Inductive Reasoning

Inductive Reasoning is a type of formal reasoning that goes from specific to general. If the premises are assumed to be true and the conclusion is probably true as a result, the conclusion is strong. If the premises are actually true and the conclusion is strong, conclusion is cogent. With this formal argument, you are able to make predictions based on observations and trends.

What's Wrong With It?

Due to the nature of inductive reasoning, the truth behind the premises is inconsistent, which in turn makes the conclusion inconsistent. For example, if I were to say that "All Ravens are black" it would be assumed true. Even though there are in fact white ravens, because of inductive reasoning we assumed that every raven is black because that is what we think we know. The largest problem with inductive reasoning is that it creates confirmation bias. As pointed out in the example, people will assume anything to be true if they already believe it.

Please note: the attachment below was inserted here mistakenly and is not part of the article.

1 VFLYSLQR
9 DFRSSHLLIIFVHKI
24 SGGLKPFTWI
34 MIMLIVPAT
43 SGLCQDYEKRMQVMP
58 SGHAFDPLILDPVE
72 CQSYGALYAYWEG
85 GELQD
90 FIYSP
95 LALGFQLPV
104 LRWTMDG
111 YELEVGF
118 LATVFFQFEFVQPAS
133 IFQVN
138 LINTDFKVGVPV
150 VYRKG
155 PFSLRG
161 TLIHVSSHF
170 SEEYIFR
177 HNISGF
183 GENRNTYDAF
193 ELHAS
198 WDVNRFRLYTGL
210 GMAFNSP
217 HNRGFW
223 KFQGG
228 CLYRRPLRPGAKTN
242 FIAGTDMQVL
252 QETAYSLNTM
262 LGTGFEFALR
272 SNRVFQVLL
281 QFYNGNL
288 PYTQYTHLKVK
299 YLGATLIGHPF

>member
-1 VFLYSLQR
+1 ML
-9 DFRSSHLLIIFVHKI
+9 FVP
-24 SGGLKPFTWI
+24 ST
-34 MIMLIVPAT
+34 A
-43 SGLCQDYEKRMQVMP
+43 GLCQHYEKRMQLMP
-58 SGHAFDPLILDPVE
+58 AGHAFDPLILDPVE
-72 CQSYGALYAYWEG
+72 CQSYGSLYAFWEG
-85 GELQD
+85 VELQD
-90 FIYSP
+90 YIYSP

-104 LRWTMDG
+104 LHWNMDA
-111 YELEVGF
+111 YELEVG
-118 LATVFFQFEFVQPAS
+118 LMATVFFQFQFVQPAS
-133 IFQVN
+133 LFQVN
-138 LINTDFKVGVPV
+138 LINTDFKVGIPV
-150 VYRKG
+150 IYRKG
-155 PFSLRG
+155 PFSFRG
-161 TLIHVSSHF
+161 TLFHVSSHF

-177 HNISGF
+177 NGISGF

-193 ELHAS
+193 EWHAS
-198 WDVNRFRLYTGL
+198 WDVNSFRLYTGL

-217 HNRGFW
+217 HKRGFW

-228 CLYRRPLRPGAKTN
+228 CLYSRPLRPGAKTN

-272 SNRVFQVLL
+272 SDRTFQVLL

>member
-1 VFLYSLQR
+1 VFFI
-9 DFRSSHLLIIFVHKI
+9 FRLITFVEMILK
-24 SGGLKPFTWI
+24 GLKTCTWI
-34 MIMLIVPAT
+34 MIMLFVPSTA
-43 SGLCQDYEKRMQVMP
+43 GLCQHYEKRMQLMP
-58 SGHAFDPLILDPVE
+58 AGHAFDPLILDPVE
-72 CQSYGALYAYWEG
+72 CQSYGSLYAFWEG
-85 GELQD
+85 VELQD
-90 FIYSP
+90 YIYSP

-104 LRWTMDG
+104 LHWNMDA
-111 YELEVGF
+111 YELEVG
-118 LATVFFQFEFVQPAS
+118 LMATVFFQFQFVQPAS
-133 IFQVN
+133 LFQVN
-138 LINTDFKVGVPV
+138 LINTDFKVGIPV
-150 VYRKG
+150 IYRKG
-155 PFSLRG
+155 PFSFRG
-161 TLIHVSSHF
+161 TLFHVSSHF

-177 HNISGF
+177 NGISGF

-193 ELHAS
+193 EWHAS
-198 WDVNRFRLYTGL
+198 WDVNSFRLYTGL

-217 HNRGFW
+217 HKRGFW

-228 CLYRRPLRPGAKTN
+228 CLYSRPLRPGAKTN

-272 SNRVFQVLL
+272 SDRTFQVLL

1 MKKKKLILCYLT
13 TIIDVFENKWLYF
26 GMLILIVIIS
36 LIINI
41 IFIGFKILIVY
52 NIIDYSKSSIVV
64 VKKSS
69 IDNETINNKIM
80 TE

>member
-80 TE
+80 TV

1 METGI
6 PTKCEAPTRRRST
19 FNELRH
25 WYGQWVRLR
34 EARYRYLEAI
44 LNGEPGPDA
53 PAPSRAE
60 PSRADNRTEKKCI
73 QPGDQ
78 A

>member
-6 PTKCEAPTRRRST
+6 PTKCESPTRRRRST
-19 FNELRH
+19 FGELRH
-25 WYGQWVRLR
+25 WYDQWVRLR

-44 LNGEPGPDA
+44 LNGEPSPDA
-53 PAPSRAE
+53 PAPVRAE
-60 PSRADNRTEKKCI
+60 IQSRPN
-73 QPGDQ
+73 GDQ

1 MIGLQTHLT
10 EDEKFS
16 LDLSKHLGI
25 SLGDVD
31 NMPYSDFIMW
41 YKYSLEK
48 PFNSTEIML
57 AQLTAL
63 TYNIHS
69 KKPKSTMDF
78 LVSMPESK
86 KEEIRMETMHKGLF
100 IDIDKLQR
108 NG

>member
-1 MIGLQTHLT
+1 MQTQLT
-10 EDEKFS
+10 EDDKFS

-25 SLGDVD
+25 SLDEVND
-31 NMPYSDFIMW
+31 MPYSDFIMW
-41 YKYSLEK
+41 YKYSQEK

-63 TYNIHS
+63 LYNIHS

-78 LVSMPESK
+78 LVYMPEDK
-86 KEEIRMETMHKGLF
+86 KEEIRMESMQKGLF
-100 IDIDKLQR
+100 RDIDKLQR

Types of Inductive Reasoning


The proportion Q of the sample has attribute A.
The proportion Q of the population has attribute A.

Statistical Syllogism

A proportion Q of population P has attribute A.
An individual X is a member of P.
There is a probability which corresponds to Q that X has A.

Argument From Analogy

P and Q are similar in respect to properties a, b, and c.
Object P has been observed to have further property x.
Therefore, Q probably has property x also.


Proportion Q of observed members of group G have had attribute A.
There is a probability corresponding to Q that other members of group G will have attribute A when next observed.

+Why it is used
It is used to prove a qualified claim.

Argument (AP Exam)

Inductive Reasoning will be on the AP Exam


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